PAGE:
I kept house behind the Iron Curtain

“It happened to me”

January 31 1959

I kept house behind the Iron Curtain

“It happened to me”

January 31 1959

I kept house behind the Iron Curtain

“It happened to me”

This is another of the serles of personal-evperience stories that will appear from time to time in Maclean's . . . stories told by Its readers about some interesting dramatic event in their lives.

HAVE YOU SUCH A STORY? If so, send It to the articles editor, Maclean’s Magazine, 481 University Ave., Toronto.

For stories accepted Maclean’s will pay the regular rates it offers for articles.

Outsiders who picture life under communism in startling blacks and whites are deluded. Secret police? Sure. And shortages. But after six years among the Soviet satellites this wife of a foreign correspondent reports that life goes on quite a bit as it does on Main Street By Flora Lewis

e were driving home to Prague after a brief holiday in Corsica. It was the kind of refresher on the “other side" that Westerners who live and work behind the Iron Curtain come to feel they badly need. My mother, who had joined us in Corsica, was coming with us for a few months’ visit to get to know her grandchildren. Early that morning we had left Linz, a cheerful white wine, dirndl, and geranium towm in Austria, so that w'e could reach Prague before dark allowing plenty of time for delays at the frontier.

But there were no unusual delays. The Austrian border guards checked us out in live minutes. stretching the tw'o minutes’ w'orth of necessary formalities for the pleasure of a little conversation to break their long, empty days. The children had been warned often enough on previous trips not to stray into the mined fields near the Czech post, so they amused themselves by swinging on the painted steel barrier while I presented passports, automobile pass and money declarations inside. The Czechoslovak customs inspection was perfunctory and half an hour later we w'cre on our w'ay again.

There had been the plowed strip, the electrified barbed wire, and a couple of watchtowers visible on the Czech side. But otherwise the vineyards sprawled over the low hills and field fiow-ers lined the road exactly as they did in Austria, as though the border were just a border anil not a line between two ways of life.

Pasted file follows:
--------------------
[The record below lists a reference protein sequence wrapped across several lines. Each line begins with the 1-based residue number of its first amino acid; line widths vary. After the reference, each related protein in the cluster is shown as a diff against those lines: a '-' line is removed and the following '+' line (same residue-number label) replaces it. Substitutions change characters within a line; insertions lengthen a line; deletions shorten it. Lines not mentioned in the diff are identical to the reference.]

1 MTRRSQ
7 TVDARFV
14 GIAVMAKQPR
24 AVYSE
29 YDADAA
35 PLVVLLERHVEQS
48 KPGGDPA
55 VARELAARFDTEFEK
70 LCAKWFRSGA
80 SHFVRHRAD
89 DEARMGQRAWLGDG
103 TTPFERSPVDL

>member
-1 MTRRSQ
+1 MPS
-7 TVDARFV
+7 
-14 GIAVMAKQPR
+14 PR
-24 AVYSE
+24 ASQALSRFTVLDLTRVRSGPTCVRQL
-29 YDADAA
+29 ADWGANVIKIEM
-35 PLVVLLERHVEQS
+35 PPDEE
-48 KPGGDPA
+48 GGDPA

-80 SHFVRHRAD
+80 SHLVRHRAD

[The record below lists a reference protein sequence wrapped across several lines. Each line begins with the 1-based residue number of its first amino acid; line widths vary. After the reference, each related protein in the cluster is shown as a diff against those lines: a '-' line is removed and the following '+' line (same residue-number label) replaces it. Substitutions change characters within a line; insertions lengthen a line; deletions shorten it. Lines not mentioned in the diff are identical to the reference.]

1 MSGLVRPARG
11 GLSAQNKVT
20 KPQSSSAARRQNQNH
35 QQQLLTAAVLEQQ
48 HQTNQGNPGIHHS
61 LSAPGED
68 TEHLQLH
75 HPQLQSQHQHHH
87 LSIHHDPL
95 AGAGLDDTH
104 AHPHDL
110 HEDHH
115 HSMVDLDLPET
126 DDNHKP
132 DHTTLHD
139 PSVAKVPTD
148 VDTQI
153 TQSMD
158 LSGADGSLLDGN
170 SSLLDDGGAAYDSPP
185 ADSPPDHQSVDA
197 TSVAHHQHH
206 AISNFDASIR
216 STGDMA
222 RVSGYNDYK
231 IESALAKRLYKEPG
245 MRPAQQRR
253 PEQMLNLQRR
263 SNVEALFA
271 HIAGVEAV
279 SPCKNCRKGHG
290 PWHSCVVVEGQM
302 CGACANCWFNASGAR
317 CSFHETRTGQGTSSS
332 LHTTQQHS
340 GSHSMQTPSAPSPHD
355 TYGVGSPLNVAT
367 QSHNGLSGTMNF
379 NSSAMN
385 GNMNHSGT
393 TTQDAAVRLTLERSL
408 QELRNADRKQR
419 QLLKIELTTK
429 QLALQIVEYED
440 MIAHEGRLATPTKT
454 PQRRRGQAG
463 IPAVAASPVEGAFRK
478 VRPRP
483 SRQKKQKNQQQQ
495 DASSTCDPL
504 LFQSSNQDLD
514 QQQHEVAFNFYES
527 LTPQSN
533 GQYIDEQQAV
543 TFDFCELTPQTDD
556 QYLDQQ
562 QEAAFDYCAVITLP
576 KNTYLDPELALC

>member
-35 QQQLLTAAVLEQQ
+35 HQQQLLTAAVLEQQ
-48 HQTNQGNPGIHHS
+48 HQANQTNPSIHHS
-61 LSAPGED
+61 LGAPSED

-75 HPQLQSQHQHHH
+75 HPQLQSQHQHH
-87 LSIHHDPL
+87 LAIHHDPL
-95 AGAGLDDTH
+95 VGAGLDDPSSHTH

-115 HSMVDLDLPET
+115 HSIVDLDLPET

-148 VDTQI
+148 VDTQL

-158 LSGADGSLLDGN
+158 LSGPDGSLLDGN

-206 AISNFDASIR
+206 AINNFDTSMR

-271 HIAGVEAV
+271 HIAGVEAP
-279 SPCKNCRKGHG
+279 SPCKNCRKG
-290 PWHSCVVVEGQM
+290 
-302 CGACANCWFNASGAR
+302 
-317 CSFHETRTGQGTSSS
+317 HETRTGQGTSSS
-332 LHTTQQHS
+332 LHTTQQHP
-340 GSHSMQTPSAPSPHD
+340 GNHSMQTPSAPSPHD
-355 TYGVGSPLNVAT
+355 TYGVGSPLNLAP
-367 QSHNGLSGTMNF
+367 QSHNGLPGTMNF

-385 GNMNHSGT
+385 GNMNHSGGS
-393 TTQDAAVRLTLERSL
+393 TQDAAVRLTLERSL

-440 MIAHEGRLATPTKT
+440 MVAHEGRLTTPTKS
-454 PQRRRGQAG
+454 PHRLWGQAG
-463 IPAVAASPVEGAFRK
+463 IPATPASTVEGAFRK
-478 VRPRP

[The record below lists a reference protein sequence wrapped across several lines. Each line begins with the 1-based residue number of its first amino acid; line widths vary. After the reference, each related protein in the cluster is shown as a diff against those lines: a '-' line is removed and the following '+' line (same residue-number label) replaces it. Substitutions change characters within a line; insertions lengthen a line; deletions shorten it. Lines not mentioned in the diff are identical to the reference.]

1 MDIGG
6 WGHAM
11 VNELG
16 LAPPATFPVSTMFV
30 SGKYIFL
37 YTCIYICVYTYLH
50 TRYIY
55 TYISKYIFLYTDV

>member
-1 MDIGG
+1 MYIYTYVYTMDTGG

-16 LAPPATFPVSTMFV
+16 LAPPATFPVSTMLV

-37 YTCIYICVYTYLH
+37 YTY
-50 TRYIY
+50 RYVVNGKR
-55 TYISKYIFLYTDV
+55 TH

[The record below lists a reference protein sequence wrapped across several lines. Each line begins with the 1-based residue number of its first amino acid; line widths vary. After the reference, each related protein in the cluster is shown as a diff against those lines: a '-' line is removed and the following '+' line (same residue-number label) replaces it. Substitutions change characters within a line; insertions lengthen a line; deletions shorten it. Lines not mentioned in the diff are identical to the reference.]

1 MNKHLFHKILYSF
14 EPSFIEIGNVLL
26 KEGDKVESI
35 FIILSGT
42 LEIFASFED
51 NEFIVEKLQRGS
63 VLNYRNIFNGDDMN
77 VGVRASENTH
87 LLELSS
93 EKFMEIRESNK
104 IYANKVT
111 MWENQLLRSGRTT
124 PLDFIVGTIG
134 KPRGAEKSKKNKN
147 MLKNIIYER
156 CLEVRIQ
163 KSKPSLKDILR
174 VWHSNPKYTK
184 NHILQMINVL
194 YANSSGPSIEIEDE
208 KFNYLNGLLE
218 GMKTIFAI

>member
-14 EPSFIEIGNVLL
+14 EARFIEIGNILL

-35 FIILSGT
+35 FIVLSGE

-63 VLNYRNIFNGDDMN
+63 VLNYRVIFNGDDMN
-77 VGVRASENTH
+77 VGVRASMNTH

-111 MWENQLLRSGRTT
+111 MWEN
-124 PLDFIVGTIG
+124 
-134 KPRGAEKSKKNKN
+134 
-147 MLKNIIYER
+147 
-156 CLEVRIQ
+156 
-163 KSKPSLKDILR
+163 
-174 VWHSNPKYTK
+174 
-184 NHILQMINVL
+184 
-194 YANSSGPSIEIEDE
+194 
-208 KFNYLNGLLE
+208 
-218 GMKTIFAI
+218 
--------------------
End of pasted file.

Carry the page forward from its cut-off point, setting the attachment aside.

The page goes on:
My mother stared intently at each village, each farmer, each tree. Visibly, she had honed her senses to spear and collect every impression that the first sight of a Communist-ruled country could make on her. For a long time, she soaked up perceptions and said nothing.

Then, about half w'ay to Prague, she spoke. “Well,” she asked, a trifle impatiently, “where are the signs? I don’t see anything especially communist. How do you tell?”

“That’s easy,” 1 told her. “Look at the next bus or train. There’s a big red star on the front of every one. When we go by a factory, you’ll see a big painted sign. It’s not advertising, it’s

the graph to show if workers are filling their quotas this month It's important because their pay depends on it. Look at the slogans posted lip all over. They say things like ‘Heartfelt Friendship and Brotherhood for the Soviet Union’ and ‘Long Live the Five-Year Plan.’ " "No, no, that's not what I mean.” she complained. “Not those little things. Where is the terror? We hear so much about it, how awful life is. These towns look perfectly normal. Is it all just our own propaganda?”

The reaction was so typical I couldn’t help laughing. Probably nine out of every ten travelers behind the Iron Curtain feel exactly the same way on their arrival. Some of them go away with a drastic set of new illusions to replace their drastic old ones, plus a resentful feeling of having been duped. They had read about forced labor camps and secret-police torture cells and people scraping desperately to teed and clothe themselves, and they stayed in a comfortable hotel, bought rich ( hiñese brocades and fat sausage, saw children shouting gaily on a carousel. On the lookout for stark blacks anil whites, they are overwhelmed to find that life still goes on under communism, and that for the most part it is a collection of grays.